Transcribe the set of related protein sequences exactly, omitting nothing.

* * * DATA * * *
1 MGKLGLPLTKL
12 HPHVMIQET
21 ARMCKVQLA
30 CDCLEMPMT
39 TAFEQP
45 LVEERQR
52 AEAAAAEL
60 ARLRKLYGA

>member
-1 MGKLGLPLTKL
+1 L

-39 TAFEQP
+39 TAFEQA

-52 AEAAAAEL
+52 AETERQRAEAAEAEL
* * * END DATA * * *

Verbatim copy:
1 MGKLGLPLTKL
12 HPHVMIQET
21 ARMCKVQLA
30 CDCLEMPMT
39 TAFEQP
45 LVEERQR
52 AEAAAAEL
60 ARLRKLYGA

>member
-1 MGKLGLPLTKL
+1 L

-39 TAFEQP
+39 TAFEQA

-52 AEAAAAEL
+52 AETERQRAEAAEAEL